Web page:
On Monday, Sears Holdings, the iconic brand that started as a mail-order firm in 1893 and at one time had annual revenue of over $100 billion, declared bankruptcy.
This was no surprise. The retail chain, which was combined with Kmart in 2005, has been on a downward spiral for the last 20 years. Their stores were messy and unfocused. They lost track of their key customers, and, as a result, had no competitive differentiator. Newer chains like Walmart and Target came in and ate their lunch.
We can blame the rise of ecommerce and Amazon, the decline of retail storefronts, the mistake of taking on huge amounts of debt–or perhaps all of the above.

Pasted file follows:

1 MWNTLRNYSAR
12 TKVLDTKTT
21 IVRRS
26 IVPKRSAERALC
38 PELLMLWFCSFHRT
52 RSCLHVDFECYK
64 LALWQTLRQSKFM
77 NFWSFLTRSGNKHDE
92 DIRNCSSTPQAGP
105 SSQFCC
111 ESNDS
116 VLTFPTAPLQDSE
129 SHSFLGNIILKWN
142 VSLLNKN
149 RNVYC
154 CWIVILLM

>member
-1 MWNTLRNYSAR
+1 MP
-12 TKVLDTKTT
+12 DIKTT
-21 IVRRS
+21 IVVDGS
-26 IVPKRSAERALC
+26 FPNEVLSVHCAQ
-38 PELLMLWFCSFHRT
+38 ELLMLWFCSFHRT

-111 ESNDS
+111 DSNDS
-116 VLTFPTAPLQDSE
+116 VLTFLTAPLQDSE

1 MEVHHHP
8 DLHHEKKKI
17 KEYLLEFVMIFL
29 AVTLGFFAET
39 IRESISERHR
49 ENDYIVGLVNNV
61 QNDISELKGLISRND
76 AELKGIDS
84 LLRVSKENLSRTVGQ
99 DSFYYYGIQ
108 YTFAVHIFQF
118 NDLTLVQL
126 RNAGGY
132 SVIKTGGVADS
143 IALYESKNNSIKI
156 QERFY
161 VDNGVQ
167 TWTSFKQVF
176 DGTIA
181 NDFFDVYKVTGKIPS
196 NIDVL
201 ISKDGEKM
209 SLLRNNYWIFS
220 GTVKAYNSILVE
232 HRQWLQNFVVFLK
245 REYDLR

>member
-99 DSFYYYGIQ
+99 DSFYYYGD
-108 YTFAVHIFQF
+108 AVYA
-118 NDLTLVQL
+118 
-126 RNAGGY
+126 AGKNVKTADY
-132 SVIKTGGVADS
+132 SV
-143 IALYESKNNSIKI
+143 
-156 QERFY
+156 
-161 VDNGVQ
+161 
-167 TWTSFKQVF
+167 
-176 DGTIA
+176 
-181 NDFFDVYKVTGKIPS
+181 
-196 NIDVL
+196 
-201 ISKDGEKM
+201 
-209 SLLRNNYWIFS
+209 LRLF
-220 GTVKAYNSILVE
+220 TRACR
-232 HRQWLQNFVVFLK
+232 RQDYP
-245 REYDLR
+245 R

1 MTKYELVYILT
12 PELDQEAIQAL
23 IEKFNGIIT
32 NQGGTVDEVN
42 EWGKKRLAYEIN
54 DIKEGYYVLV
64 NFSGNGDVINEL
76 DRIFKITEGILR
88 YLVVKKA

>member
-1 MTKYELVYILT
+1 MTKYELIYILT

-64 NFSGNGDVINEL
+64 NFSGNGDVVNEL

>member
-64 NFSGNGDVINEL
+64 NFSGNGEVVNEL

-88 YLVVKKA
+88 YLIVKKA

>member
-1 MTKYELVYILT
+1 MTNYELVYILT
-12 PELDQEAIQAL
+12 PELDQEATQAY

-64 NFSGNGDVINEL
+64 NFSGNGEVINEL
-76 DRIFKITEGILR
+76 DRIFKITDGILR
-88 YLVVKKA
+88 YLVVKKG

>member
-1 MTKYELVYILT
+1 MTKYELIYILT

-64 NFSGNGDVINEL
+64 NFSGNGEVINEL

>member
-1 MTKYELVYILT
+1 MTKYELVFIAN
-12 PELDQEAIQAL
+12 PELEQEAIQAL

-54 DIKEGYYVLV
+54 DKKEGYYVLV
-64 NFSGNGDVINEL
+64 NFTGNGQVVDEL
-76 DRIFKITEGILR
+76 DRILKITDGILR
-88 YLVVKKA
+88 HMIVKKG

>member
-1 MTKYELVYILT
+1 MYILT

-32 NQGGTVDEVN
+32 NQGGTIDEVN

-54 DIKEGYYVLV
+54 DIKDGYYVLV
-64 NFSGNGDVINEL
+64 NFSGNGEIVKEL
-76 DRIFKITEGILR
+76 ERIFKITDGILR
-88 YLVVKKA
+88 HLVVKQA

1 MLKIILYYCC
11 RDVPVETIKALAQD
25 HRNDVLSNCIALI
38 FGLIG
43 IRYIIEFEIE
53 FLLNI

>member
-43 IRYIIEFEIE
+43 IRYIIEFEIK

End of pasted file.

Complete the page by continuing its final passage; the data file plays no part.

But the sad part is that before there was an Amazon, Sears was the Amazon of retailing. They built such brands as Kenmore, Craftsman, Allstate, DieHard, and Discover. But more importantly Sears invented mail order sales–selling everything from clothes to farm equipment to home building kits through a network of catalog stores that blanketed the country.
There was no one in a better position in the late 20th century to become the colossus of online retailing than Sears. Not only did they miss the chance to hit it out of the ballpark–they didn’t even suit up for the game. Sears management mistakenly thought they were a retail department store chain, totally ignoring the fact that they had built a link to most households in America.
What killed Sears was not ecommerce or leveraged debt. It was a lack of vision. And that’s something that can’t be returned or exchanged.
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